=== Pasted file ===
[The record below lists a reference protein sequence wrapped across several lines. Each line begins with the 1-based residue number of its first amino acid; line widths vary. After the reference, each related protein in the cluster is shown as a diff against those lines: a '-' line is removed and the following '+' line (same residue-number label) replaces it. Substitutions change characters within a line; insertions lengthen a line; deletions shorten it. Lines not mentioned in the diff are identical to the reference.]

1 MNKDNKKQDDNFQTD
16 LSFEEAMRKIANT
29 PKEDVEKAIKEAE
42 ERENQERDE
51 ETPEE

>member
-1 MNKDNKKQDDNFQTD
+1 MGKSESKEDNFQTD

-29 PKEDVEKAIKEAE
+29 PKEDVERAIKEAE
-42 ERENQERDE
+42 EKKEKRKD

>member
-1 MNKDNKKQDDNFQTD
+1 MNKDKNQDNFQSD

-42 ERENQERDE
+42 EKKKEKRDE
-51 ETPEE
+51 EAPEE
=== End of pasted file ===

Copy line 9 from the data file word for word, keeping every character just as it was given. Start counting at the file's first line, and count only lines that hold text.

+1 MGKSESKEDNFQTD